We are excited about a guest post today by Carrie Kilareski from Virginia. This will be Carrie’s 3rd year running with Team Sadie and 2nd for her kids Matthew & Sarah in the fun run. Sarah’s story is so inspirational, we have been excited to share it with you. Our Sadie was almost named Sarah as her “formal” name and Sarah & Sadie share Elizabeth as a middle name. Born only two months before Sadie, Sarah also has blonde hair and blue eyes – I’m sure we’d hardly be able to tell them apart!  We hope you are inspired by Sarah in your running and fundraising; feel free to share Sarah’s story with your friends and family. 

Sarah Elizabeth Kilareski was born on October 10, 2006. Healthy Baby SarahShe was a healthy baby. She spit up a lot but since she was gaining weight her doctor wasn’t concerned. At her one year well baby check up, she had gone from 60% on the weight growth chart at her 6 month well baby check up to 0%. Something wasn’t right. Even though we were feeding her, her body wasn’t absorbing the food properly. She was labeled failure to thrive. For three months, doctors put her through every test and procedure they could think of, all the while she continued to lost weight.

Finally on January 2, 2008, she was given a swallow test that showed she aspirated liquids. We were told to thicken all liquids. It was a learning process. A simple cup of water was dangerous for her. Ice cream and fruit (all fruit is juicy except bananas) would choke her. By 18 months, her weight improved to where it should be on the growth chart.

We were told she had severe reflux, possibly delay of stomach emptying and chronic aspiration. But, no one knew why. One specialist told us her aspiration was a developmental delay and she’d grow out of it.

Finally after too many tears and frustrations with doctors not knowing how to incorporate Sarah’s aspiration into her medical care (many doctors told us they’d never heard of a child having it), especially when she would get so sick, we made the tough decision to switch insurances and medical care, even if it meant driving to Maryland.

During Medical TestingIt was at Johns Hopkins Children’s Center (JHCC) that progress was finally made. Doctors there worked together as a team. The difference was night and day.

In September 2009, they found that Sarah had a laryngeal cleft, which is a hole in the wall that separates the esophagus from the trachea. Another surgery was done to repair the laryngeal cleft, followed by a stay in the PICU and regular inpatient rooms.

She had a rough recovery that fall, with recurring fevers. The doctors never gave up. They cared and were concerned. More tests and procedures followed.

2010 was a year of tests and procedures. Her chest pain increased. Her medical team kept trying to figure out what was causing her pain. Tests and procedures would show different things that weren’t right but no clear source of the pain. The one good result that came in 2010 was that Sarah passed her swallow test for the first time. The laryngeal cleft repair worked. For the first time she could eat ice cream and enjoy regular, unthickened water!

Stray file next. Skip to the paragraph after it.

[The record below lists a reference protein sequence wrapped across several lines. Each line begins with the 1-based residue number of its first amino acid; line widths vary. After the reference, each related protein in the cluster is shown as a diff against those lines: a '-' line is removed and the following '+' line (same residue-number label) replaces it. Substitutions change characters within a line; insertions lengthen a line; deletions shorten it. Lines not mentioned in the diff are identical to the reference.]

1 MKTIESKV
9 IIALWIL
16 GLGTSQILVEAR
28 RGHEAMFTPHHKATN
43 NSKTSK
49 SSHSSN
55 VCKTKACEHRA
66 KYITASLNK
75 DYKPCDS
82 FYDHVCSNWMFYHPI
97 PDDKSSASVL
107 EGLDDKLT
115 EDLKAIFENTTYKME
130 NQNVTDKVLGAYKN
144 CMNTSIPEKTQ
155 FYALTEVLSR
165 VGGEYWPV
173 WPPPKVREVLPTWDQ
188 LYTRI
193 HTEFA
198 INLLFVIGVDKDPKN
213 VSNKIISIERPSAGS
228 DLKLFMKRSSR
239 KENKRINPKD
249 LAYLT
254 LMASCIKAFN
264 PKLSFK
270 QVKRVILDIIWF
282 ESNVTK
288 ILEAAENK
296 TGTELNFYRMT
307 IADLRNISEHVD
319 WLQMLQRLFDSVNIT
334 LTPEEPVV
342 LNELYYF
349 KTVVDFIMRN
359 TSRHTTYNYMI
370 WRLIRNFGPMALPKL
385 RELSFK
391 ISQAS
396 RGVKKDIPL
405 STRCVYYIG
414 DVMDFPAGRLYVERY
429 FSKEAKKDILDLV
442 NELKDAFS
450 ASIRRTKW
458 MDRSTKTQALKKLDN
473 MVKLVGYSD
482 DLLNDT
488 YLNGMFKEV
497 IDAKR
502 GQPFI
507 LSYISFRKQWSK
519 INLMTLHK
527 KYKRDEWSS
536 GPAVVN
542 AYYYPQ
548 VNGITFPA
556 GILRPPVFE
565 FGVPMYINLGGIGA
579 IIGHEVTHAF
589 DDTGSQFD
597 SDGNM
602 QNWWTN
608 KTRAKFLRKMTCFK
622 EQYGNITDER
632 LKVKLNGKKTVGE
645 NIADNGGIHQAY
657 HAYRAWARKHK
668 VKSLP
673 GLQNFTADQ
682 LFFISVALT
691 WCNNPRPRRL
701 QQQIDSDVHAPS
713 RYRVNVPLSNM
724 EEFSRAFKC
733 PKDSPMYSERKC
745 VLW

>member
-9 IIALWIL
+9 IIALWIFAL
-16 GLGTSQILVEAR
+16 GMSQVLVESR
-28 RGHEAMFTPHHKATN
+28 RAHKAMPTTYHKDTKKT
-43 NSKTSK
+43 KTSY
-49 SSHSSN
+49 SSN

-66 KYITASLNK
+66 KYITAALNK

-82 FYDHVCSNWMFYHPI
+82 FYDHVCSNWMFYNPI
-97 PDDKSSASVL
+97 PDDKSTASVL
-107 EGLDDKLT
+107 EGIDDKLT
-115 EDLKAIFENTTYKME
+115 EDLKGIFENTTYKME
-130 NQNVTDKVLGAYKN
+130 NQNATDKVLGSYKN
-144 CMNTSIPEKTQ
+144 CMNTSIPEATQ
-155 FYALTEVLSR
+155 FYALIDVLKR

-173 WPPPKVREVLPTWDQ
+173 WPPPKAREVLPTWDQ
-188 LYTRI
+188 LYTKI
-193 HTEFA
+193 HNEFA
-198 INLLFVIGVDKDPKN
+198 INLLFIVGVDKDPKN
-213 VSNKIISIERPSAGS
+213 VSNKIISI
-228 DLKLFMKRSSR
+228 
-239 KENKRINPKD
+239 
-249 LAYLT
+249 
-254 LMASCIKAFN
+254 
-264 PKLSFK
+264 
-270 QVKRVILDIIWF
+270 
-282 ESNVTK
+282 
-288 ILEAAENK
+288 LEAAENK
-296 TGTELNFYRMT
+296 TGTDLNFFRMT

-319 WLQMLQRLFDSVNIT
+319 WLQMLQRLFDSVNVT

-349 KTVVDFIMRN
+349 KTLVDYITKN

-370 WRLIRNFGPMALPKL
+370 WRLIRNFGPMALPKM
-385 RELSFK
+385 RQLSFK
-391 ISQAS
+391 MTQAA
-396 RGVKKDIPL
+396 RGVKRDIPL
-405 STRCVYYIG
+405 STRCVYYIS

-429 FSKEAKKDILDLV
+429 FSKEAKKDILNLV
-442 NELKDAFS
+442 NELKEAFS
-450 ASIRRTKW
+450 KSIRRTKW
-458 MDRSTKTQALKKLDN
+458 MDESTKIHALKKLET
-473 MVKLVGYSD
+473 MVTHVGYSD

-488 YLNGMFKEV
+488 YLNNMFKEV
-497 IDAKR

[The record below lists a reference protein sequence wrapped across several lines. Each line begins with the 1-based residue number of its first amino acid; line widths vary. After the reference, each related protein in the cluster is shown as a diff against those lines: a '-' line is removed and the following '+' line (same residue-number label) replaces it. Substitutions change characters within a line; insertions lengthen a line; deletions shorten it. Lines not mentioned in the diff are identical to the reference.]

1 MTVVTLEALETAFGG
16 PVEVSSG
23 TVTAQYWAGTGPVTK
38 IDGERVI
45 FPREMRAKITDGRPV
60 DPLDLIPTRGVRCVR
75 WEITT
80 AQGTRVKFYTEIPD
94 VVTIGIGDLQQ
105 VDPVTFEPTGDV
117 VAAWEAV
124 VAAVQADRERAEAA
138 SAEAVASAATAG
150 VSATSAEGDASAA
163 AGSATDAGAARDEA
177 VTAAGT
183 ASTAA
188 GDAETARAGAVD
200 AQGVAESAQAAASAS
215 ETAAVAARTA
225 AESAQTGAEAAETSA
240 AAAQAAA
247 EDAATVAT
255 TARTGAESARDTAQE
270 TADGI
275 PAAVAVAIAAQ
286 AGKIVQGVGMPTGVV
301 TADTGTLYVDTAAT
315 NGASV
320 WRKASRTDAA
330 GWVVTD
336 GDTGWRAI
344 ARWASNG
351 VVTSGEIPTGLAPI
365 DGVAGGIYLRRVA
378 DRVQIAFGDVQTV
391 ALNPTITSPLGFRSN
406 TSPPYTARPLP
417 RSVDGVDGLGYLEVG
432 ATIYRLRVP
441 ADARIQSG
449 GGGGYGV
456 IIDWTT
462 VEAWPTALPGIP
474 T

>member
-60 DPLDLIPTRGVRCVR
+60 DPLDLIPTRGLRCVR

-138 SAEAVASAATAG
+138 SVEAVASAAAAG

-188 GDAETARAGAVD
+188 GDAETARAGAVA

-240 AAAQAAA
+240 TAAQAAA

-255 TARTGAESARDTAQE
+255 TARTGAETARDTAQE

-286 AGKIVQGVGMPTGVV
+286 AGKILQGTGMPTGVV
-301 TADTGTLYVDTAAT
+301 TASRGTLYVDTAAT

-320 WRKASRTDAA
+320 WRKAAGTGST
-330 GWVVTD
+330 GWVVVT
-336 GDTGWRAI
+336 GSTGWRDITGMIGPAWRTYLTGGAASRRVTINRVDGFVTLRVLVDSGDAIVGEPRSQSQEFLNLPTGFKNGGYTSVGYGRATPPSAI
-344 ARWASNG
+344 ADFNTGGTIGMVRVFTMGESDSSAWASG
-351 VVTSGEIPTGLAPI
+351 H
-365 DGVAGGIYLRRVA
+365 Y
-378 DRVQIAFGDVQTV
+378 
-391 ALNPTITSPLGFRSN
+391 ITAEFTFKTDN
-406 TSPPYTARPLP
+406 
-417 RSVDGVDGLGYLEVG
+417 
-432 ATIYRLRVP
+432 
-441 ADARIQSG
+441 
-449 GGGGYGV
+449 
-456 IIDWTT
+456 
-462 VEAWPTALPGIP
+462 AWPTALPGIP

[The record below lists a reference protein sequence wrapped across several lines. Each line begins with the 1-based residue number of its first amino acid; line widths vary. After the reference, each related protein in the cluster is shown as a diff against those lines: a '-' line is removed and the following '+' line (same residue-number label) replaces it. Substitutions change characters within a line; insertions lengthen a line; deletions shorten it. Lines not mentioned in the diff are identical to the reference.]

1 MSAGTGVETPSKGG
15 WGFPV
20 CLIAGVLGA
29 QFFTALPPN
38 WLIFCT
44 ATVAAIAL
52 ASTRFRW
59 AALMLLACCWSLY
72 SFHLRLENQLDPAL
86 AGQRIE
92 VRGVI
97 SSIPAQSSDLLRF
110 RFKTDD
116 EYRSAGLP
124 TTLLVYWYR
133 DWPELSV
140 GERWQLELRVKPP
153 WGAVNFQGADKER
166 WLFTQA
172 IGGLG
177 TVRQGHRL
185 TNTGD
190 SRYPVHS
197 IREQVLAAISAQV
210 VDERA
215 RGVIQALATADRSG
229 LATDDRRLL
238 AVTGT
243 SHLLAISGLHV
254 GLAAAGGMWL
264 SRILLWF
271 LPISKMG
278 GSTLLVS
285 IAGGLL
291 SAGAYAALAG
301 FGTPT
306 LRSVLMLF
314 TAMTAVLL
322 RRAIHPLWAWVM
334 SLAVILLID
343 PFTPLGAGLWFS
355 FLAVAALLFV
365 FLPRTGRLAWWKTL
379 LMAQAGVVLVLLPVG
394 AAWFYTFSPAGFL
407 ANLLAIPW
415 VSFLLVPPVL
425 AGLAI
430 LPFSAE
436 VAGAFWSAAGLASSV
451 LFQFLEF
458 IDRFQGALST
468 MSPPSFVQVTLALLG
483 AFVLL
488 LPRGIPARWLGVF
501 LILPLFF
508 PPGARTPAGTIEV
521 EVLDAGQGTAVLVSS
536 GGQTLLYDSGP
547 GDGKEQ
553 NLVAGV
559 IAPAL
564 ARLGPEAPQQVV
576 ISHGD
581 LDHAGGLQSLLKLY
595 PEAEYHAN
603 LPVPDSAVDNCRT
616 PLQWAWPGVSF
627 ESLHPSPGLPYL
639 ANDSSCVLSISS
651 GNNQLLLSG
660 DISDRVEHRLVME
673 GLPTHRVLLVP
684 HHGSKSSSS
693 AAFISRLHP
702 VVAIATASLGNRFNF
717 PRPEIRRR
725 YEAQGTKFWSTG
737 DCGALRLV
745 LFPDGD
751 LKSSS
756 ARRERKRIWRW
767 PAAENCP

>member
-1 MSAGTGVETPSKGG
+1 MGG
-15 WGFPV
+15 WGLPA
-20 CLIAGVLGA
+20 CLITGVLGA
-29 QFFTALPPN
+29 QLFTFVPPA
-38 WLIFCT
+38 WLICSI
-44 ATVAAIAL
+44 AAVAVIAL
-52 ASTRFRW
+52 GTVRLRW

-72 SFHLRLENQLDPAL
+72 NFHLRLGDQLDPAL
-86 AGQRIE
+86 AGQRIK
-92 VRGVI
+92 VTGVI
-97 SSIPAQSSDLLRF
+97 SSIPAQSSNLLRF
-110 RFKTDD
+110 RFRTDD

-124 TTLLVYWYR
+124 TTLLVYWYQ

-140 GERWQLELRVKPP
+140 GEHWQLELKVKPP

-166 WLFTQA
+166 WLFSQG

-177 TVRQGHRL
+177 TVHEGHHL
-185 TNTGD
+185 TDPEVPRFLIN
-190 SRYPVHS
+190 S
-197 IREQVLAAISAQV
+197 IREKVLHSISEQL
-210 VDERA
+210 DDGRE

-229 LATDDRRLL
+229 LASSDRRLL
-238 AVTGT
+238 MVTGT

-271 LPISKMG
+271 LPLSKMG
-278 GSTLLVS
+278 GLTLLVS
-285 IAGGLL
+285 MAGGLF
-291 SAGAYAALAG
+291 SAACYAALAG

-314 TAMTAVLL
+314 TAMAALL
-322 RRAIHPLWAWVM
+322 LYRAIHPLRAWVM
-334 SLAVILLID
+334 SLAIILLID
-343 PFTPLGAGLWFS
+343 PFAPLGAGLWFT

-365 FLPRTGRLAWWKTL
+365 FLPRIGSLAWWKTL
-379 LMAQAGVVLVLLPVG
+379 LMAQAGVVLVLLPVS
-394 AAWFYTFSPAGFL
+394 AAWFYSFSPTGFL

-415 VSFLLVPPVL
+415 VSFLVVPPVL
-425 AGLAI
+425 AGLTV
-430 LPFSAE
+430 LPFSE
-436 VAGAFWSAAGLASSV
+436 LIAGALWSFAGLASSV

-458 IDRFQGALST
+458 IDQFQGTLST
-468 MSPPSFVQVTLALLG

2011 was a year of surgeries and hospital stays as her pain became so debilitating that she only had about 1-2 hours of play in her a day. Each surgery surprised the doctors, as they would find things they weren’t expecting to find: malrotated intestines (a rare form that was undetected during her numerous tests), bile in the stomach, and mesenteric lymphadenitis. It was a rough year, but our Lord guided the doctors and us every step of the way. Sarah’s doctors said they weren’t satisfied that Sarah’s pain lessened, she should be in no pain. They worked together so closely and they never gave up.

Carrie, Matt & Sarah at Team Sadie 2012By September 2011, Sarah was pain free for the first time in her life. It is now August 2012, and she continues to be pain free. She has now gone over a year without any surgeries. This is the longest she’s ever gone without surgeries. In the first 5 years of her life, she had 9 surgeries for one rare thing after another. She used to live in constant pain, always wanting to be held. It was the most helpless feeling to watch your child live in pain and not be able to help them. Now, she is full of joy and always smiling and hopping. I savor and appreciate her smiles and energy so much because for so long it wasn’t there.

We believe our Lord healed her and guided the doctors every step of the way. I am passionate about good medical care, training and research, especially for children. Without it my daughter would not be alive. The average doctor did not know how to help. Now looking back, every doctor says she is a miracle.



A couple articles written by Hopkins on Sarah:

When Reflux Is More Than Reflux

Reflux That Isn’t Reflux



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